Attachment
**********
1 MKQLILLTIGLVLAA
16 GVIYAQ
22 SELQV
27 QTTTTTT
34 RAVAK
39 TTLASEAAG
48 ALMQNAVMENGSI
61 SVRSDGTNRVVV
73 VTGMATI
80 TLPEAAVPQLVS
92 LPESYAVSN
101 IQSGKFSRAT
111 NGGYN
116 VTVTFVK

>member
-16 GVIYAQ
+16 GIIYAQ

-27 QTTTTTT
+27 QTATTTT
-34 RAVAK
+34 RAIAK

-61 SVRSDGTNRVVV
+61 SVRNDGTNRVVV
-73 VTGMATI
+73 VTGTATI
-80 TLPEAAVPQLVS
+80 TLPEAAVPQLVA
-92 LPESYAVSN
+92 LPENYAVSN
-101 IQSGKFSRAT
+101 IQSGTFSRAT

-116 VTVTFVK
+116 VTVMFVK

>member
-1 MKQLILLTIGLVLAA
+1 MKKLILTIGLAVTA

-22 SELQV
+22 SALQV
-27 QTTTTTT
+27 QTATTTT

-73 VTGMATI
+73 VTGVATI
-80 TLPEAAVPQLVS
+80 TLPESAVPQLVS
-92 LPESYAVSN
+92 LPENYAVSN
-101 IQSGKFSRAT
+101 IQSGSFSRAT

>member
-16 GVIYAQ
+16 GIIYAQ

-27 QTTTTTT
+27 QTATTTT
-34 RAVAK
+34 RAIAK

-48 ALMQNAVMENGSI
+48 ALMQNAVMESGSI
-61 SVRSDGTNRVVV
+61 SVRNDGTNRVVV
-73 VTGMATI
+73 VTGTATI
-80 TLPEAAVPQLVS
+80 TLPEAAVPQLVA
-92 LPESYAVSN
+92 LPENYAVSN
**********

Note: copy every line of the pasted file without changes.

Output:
1 MKQLILLTIGLVLAA
16 GVIYAQ
22 SELQV
27 QTTTTTT
34 RAVAK
39 TTLASEAAG
48 ALMQNAVMENGSI
61 SVRSDGTNRVVV
73 VTGMATI
80 TLPEAAVPQLVS
92 LPESYAVSN
101 IQSGKFSRAT
111 NGGYN
116 VTVTFVK

>member
-16 GVIYAQ
+16 GIIYAQ

-27 QTTTTTT
+27 QTATTTT
-34 RAVAK
+34 RAIAK

-61 SVRSDGTNRVVV
+61 SVRNDGTNRVVV
-73 VTGMATI
+73 VTGTATI
-80 TLPEAAVPQLVS
+80 TLPEAAVPQLVA
-92 LPESYAVSN
+92 LPENYAVSN
-101 IQSGKFSRAT
+101 IQSGTFSRAT

-116 VTVTFVK
+116 VTVMFVK

>member
-1 MKQLILLTIGLVLAA
+1 MKKLILTIGLAVTA

-22 SELQV
+22 SALQV
-27 QTTTTTT
+27 QTATTTT

-73 VTGMATI
+73 VTGVATI
-80 TLPEAAVPQLVS
+80 TLPESAVPQLVS
-92 LPESYAVSN
+92 LPENYAVSN
-101 IQSGKFSRAT
+101 IQSGSFSRAT

>member
-16 GVIYAQ
+16 GIIYAQ

-27 QTTTTTT
+27 QTATTTT
-34 RAVAK
+34 RAIAK

-48 ALMQNAVMENGSI
+48 ALMQNAVMESGSI
-61 SVRSDGTNRVVV
+61 SVRNDGTNRVVV
-73 VTGMATI
+73 VTGTATI
-80 TLPEAAVPQLVS
+80 TLPEAAVPQLVA
-92 LPESYAVSN
+92 LPENYAVSN